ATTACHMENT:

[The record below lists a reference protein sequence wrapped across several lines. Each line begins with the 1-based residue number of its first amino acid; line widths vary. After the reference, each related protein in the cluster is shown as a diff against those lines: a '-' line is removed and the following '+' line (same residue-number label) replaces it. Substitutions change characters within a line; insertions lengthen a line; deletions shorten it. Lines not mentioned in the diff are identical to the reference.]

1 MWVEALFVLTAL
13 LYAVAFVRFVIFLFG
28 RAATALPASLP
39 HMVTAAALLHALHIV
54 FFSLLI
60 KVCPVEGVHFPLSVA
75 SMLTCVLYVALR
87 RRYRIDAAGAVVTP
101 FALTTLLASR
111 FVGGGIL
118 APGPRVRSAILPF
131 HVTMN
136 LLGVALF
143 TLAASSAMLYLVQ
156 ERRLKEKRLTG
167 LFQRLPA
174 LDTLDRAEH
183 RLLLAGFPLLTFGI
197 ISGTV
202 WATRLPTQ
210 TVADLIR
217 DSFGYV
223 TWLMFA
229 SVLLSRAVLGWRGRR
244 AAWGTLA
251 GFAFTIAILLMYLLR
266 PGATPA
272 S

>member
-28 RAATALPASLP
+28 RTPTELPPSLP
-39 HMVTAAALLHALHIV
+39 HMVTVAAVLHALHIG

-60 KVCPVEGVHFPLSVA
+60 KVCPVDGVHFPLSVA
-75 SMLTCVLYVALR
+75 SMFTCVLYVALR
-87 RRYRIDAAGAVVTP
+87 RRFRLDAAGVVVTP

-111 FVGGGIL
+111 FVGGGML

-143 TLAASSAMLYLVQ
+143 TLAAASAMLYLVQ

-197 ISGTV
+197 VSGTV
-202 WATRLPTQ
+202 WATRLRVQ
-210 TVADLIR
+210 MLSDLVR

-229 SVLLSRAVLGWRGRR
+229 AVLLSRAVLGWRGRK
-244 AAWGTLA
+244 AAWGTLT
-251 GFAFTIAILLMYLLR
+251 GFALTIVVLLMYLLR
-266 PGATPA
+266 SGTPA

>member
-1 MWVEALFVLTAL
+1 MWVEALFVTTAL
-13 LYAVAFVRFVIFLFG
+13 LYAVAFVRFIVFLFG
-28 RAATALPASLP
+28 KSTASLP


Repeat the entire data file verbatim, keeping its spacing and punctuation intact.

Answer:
[The record below lists a reference protein sequence wrapped across several lines. Each line begins with the 1-based residue number of its first amino acid; line widths vary. After the reference, each related protein in the cluster is shown as a diff against those lines: a '-' line is removed and the following '+' line (same residue-number label) replaces it. Substitutions change characters within a line; insertions lengthen a line; deletions shorten it. Lines not mentioned in the diff are identical to the reference.]

1 MWVEALFVLTAL
13 LYAVAFVRFVIFLFG
28 RAATALPASLP
39 HMVTAAALLHALHIV
54 FFSLLI
60 KVCPVEGVHFPLSVA
75 SMLTCVLYVALR
87 RRYRIDAAGAVVTP
101 FALTTLLASR
111 FVGGGIL
118 APGPRVRSAILPF
131 HVTMN
136 LLGVALF
143 TLAASSAMLYLVQ
156 ERRLKEKRLTG
167 LFQRLPA
174 LDTLDRAEH
183 RLLLAGFPLLTFGI
197 ISGTV
202 WATRLPTQ
210 TVADLIR
217 DSFGYV
223 TWLMFA
229 SVLLSRAVLGWRGRR
244 AAWGTLA
251 GFAFTIAILLMYLLR
266 PGATPA
272 S

>member
-28 RAATALPASLP
+28 RTPTELPPSLP
-39 HMVTAAALLHALHIV
+39 HMVTVAAVLHALHIG

-60 KVCPVEGVHFPLSVA
+60 KVCPVDGVHFPLSVA
-75 SMLTCVLYVALR
+75 SMFTCVLYVALR
-87 RRYRIDAAGAVVTP
+87 RRFRLDAAGVVVTP

-111 FVGGGIL
+111 FVGGGML

-143 TLAASSAMLYLVQ
+143 TLAAASAMLYLVQ

-197 ISGTV
+197 VSGTV
-202 WATRLPTQ
+202 WATRLRVQ
-210 TVADLIR
+210 MLSDLVR

-229 SVLLSRAVLGWRGRR
+229 AVLLSRAVLGWRGRK
-244 AAWGTLA
+244 AAWGTLT
-251 GFAFTIAILLMYLLR
+251 GFALTIVVLLMYLLR
-266 PGATPA
+266 SGTPA

>member
-1 MWVEALFVLTAL
+1 MWVEALFVTTAL
-13 LYAVAFVRFVIFLFG
+13 LYAVAFVRFIVFLFG
-28 RAATALPASLP
+28 KSTASLP